A new history of Borough’s St George The Martyr church reveals the stories of botched executions, England’s oldest man, a would-be terrorist Anglican priest, and a congregation noted for its drunken weddings.
Historian Matthew Bayly says he originally planned to write an architectural history of the impressive building, “but the stories I encountered blossomed.”
According to his research, the earliest reference to a church on the Borough High Street site goes back as far as 1122. Throughout most of history, the only way into the city was over London Bridge and past the church.
Famous visitors who stopped for prayer include King Henry V, given a heroes welcome at the church on his way back from Agincourt, the 1415 battle which saw an end to the Hundred Years War between England and France, and Charles II, who stopped on his return to restore the monarchy after Thomas Cromwell’s short-lived republic.
Buried in its grounds are Edmund Bonner, said to haunt St George’s, the sixteenth century Roman Catholic Bishop of London who refused to support the reformation, and the ‘oldest man in England’, Richard Griffin. Supposedly born in 1620, Griffin died in 1736 at 116 years old. According to his grave stone, his coffin was accompanied by ‘1116 ancient people’ – with the oldest pallbearer 95 years of age.
At one time, the churchyard was home to medieval stocks and a whipping post, and in the 1600s, today’s Borough tube station was an executioning ground. In 1610, a Michael Banks was sentenced to be hanged but somehow survived the ordeal. He was taken to St. George’s to recover for three hours before being taken out and hung again – successfully.
The church has also been the location of a little-known gunpowder plot, masterminded by an ordained – but not practising – Anglican priest. In 1902, George Martin, from Newcomen Street planned to blow up the church’s steps, where a stand was erected for paying guests to watch King Edward VII’s Royal Procession through London.
Martin said he was protesting at the money-making scheme on consecrated ground and the cosy relationship between the church and the upper classes, but it is unclear whether he was truly politically motivated – or very mentally ill.
Both world wars left their mark on the church. In May 1919, only seventeen of ‘Southwark’s own’, one thousand-strong regiment returned from the trenches, and the church took a direct hit during the 1945 blitz. It was during the church’s renovation that a new stained glass window was installed, celebrating the church’s most famous parishioner – Charles Dickens.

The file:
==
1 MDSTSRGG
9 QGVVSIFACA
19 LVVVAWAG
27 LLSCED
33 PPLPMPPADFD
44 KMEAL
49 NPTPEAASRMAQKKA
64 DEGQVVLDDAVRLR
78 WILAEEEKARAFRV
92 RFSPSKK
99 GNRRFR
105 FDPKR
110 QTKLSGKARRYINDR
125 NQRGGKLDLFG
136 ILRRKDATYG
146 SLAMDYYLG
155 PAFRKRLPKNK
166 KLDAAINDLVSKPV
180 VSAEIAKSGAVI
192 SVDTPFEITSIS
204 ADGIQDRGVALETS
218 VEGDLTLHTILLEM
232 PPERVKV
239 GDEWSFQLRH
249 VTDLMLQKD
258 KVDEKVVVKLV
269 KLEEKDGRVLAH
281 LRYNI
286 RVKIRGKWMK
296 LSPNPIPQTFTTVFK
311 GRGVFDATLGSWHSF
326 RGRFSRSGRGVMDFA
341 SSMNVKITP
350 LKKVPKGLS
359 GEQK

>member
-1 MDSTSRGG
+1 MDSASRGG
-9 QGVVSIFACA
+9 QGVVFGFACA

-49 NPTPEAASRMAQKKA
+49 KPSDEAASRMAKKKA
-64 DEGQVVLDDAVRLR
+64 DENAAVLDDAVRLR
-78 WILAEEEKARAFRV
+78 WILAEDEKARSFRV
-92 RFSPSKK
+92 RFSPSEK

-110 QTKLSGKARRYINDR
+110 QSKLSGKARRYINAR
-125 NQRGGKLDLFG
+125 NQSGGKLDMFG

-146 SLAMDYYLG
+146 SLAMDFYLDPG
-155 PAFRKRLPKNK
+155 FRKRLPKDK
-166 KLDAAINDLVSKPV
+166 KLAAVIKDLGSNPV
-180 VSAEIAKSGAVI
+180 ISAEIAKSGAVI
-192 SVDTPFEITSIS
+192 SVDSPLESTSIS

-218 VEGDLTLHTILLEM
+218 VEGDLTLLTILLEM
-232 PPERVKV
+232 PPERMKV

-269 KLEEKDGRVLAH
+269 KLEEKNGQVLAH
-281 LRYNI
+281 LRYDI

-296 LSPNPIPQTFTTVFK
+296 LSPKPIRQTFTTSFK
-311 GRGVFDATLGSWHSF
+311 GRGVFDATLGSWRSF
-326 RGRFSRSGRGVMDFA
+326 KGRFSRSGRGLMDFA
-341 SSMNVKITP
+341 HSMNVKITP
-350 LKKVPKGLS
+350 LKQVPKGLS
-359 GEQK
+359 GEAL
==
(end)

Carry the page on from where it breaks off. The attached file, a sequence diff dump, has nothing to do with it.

Dickens, whose father was incarcerated in Marshalsea for his debts, grew up in poverty in Lant Street and his experiences in Borough became immortalised as ‘Dickensian London’.
In his novel Little Dorrit, the eponymous character – also a child of Marshalsea – is christened in St George’s and later finds refuge sleeping inside when she has nowhere else to go, before eventually marrying at its altar. Today, a figure of Little Dorrit can be seen kneeling in prayer in the stained glass window.
But although the parish was well-known for its poverty, it wasn’t all misery. A description of church life from 1930s describes “the extreme poverty, the Sunday school numbered in hundreds, the mass weddings (the church usually filled with an inebriated congregation),” where couples lined up and were married in unison.
Mr Bayly believes the fact St George’s is open to the public every day, celebrates its heritage, and still has such a mixed congregation of people ‘born and bred’ in the parish and newcomers, makes the church special to this day: “Over 900 years St. Georges has been a local landmark where people have marked the passage of their lives,” he says. “For all the poverty in the parish’s history, normal life carried on. Whatever St George’s is, it is not just stone and dates.”
St George The Martyr; Church, Paris, People, by Matthew Bayly is available to buy at St George The Martyr, Borough High Street.